A couple weeks ago we brought you news that R.F, a young man who had been in custody in Miami awaiting trial for nearly 5 years, had finally been sentenced and charged. I first met R.F photographing inside Turner Guilford Knight Correctional Center, where he had been incarcerated since the age of 14. After that initial visit, we stayed in touch, and R.F eventually sent me a copy of the manuscript he had been writing about his childhood and life up to that point. There is something to be said about such a young life already having over 100 pages worth of stories to tell. Being in touch with R.F also meant being in touch with Gale Lewis, his public defender and a talented, passionate, immensely hard-working woman. Since the news that R.F’s case is finally moving forward, I recorded … Read More »
We have some really exciting events coming up that you will want to put on your calendar: The first week of January is busy, with the opening of the Juvenile-in-Justice exhibition at Ronald Feldman Fine Arts in New York on January 5 from 6-8pm, and a talk at Vera Institute of Justice on Wednesday January 9 at 6pm.
If you are around, we hope you will join us both of these events– both will be great and give you a chance to see the work of Juvenile-in-Justice in person and hear my thoughts on creating the work and on issues of juvenile justice.
And if you unfortunately are not in the area, please share with friends/advocates/non-profits in New York and surrounding areas. All are welcome!!!!!
via the New York Times: “Prison Could Be Productive”
This week, The Times Room for Debate section brings together experts and advocates in the field of criminal justice and prison law to discuss the following: “Given that most inmates will one day be released, how should incarceration change to prepare people to rejoin the outside world? How can a prison sentence change a person for the better?” An excellent, intelligent read that brings together a multitude of perspectives.
Read the debate HERE.
via the New York Times: “Deal Signed to Overhaul Juvenile Justice in Tennessee”
Since 2009, federal investigators have been in Shelby County, Tennessee (which includes Memphis) uncovering a heap of issues with the juvenile justice system there. The problems spanned from sending disproportionate numbers of black teenagers to adult court, to keeping kids restrained in restraint chairs like the one above (which was … Read More »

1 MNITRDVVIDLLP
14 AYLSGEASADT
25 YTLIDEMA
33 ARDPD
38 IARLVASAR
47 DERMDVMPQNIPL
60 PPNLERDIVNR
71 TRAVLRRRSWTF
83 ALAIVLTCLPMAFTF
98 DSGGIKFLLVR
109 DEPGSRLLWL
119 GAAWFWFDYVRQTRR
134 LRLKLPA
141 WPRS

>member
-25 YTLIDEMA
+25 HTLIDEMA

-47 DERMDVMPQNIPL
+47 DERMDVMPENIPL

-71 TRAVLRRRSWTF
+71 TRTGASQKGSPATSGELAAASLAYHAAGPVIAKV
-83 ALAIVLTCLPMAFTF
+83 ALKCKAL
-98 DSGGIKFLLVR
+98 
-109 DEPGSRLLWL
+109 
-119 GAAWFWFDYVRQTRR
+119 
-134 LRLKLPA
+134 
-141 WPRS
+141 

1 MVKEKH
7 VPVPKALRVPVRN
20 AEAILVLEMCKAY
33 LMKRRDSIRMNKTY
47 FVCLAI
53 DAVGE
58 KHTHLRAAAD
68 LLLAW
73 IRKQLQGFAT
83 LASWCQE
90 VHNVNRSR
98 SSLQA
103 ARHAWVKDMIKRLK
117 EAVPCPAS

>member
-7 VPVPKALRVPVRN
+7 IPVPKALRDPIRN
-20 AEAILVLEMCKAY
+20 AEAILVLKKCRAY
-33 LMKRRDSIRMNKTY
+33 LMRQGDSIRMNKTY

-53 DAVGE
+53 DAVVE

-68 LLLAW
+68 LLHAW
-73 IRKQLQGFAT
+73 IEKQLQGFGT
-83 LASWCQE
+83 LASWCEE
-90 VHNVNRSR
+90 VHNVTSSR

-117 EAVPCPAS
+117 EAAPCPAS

Yesterday, my image of a restraint chair at Mendota Juvenile Treatment Center in Wisconsin was featured in the NY Times alongside an article about the reforms being made to the juvenile justice system in Shelby County, Tennessee. The piece, by Kim Severson, details an ongoing federal investigation which revealed a system that was treating kids poorly, incarcerating a disproportionately high number of black teenagers, and employing bad and sometimes illegal practices. I have not been able to photograph in Tennessee, and perhaps this article illustrates what administrators desired to keep opaque. It is disappointing, but we can hope that now, with attention being paid and new changes being federally mandated, that the system in Shelby County (which includes Memphis) will improve for those that it serves.
Read the entire article HERE.
In the wake of the beyond devastating events of last Friday (http://www.cnn.com/SPECIALS/us/connecticut-school-shooting/index.html), wherein a young man entered an elementary school heavily armed and proceeded to kill 6 adults and 20 children, I am forced to mourn again the case of firearms ending up in the wrong hands. In my work, I encounter story after story where children acquire guns, sometimes with fatal consequences. I remember talking to one young man and asking him where he got the gun he used in his crime, his response was,”Where do you get a gun? You just get a gun.” While vague, his statement reflects the ease with which a person, even a child, can access a deadly weapon. In Connecticut, the gunman, a 20-year-old man, used three of his mother’s guns in the massacre.
This is all leaves me wondering, what can we do? … Read More »
via the A.P: “US: 200 Teens Have Been Detained In Afghan War”
This article by Peter James Spiellman takes us out the U.S to Afghanistan, where a significant number of Afghan teenagers are being held in custody at a detention facility in Parwan. A recently released U.S report categorizes these youth as “enemy combatants” detained “to prevent [them] from returning to the battlefield.” Human rights organizations, such as the ACLU, are questioning the legitimacy of this detention, noting that if the average age is 16, some of the children could be as young as 14 or 13.
Read the article HERE.
via the Boston Globe: “Child-safe Lockups”
Yvonne Abraham, originally of Massachusetts, offering important criticism of her home state’s juvenile justice system and praise of an upcoming bill to raise the age of juvenile jurisdiction from 17-18. It may seem like an insignificant gap, … Read More »
This is my fourth time here. This time I’ve been here about a month. I’m almost 18. Before this I was in DHS (Department of Human Services, sometimes CPS) custody. I was at Kristy Care, but I had assaults against staff. They all occurred during a take down when I was 14.
I’m here for 3 assault-4s– misdemeanors. There are no other programs that would take me. My mom is a Kurd. My sister and I were adopted by my dad, he’s a lot older. I was born and raised in Kurdistan. I was about 10 when I came here. I was in Kristy Care for cutting myself. My mom is 30… she’s a prostitute. My father is about 80. My dad sexually assaulted me and my sister. My mom stayed in Kurdistan. My adopted dad brought me and my … Read More »